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Poster A78, Wednesday, November 8, 10:30 – 11:45 am, Harborview and Loch Raven Ballrooms

Sensory memory for phoneme sequences within spoken words in native-English and native-Polish listeners

Monica Wagner1, Jungmee Lee2, Valerie Shafer3;1St. John's University, 2University of South Florida, 3The Graduate Center, CUNY

The refractory response within the auditory evoked potential (AEP) to repetition of a same word compared to the response to repetition of a different word is of interest as a measure of sensory memory in individuals with auditory processing deficits. Thus, to understand normal processes of sensory memory, the current study examined the effects of attention and language experience on sensory memory for phoneme sequences in native-English and native-Polish adults. Participants listened to same and different nonsense word pairs within two experimental task conditions designed to modulate attention. During one of two testing sessions, participants listened to word pairs and performed a syllable identification task to the second word in the pairs (“With Task”) and in the alternate testing session, participants listened to word pairs without performing a behavioral task (“Without Task”). These experimental task conditions were presented to two groups of 24 participants (48 participants) in a counterbalanced sequence (96 testing sessions). Each group of 24 participants consisted of 12 native-English and 12 native-Polish adults. Nonsense word pairs contained a phoneme sequence contrast (/st-sət/) that occurs in both the English and Polish languages in word onset and a phoneme sequence contrast (/pt-pət/) that occurs in only the Polish language in word onset. The AEP response to the target word (i.e., second word) in the same pairs (e.g., /pətima-pətima/) and different pairs (/ptima-pətima/) was analyzed. The target word in the same and different pairs was unchanged. Thus, a larger response to the target in the different pairs relative to the target in the same pairs suggests that the brain registered the additional sound in the different pair. Preliminary examination of results at averaged fronto-central electrode sites revealed an effect of native-language experience, attention and salience at approximately 400 ms. Specifically, the larger positive response to the different target relative to the same target was either present or clearly more prominent for the “With Task” relative to the “Without Task” experimental conditions, which suggests an effect of attention. Also, language experience with a phoneme sequence contrast as well as frequency of the phoneme sequence contrast within the language influenced the detection response. For example, in the “With Task” conditions, the response to the different target relative to the same target was larger for the /pt-pət/ contrast in the Polish listeners than the English listeners and the response to the /st-sət/ contrast was larger in the English listeners than the Polish listeners. Also, the English group showed a larger response to the /st-sət/ contrast than the Polish group showed to the /pt-pət/ contrast, suggesting an effect of salience of the phonemes. These results suggest that attention, native-language experience and frequency of input of a phoneme sequence within a language should be considered when examining sensory memory for phoneme sequences.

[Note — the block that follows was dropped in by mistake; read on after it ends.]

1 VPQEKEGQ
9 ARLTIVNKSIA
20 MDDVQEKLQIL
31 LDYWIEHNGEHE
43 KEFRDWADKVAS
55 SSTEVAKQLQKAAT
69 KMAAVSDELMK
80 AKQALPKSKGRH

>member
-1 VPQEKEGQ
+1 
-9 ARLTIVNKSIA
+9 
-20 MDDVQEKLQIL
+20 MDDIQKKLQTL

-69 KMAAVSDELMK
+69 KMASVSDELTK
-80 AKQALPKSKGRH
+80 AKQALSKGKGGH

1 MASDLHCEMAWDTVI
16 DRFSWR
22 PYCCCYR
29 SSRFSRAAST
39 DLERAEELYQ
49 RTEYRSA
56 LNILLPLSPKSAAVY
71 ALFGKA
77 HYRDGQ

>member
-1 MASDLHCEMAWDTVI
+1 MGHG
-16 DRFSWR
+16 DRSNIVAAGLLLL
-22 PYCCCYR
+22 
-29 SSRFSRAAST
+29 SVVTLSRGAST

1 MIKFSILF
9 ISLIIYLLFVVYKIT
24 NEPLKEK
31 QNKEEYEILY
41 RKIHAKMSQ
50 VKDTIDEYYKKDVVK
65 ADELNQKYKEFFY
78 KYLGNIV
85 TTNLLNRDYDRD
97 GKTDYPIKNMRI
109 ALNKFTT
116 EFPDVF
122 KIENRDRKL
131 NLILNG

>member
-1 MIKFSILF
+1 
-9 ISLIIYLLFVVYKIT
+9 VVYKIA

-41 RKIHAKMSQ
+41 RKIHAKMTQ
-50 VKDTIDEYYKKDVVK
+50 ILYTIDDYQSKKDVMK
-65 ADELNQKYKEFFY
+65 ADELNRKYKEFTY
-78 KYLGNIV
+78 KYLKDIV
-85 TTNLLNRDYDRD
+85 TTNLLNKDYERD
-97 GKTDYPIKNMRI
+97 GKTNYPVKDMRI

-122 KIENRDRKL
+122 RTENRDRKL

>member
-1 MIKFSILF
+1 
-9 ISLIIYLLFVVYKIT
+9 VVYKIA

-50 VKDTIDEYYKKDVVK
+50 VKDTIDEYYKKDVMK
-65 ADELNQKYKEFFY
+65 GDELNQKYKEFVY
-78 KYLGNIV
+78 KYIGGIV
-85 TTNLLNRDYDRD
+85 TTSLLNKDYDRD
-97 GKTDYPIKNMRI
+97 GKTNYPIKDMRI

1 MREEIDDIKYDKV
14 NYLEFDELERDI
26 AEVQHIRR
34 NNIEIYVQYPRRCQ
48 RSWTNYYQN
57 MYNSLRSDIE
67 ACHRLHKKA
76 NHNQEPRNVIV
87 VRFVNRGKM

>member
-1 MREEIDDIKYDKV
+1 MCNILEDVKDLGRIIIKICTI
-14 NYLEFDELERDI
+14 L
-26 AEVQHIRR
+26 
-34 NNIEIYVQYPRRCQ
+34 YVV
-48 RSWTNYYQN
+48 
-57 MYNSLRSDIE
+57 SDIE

Topic Area: Phonology and Phonological Working Memory

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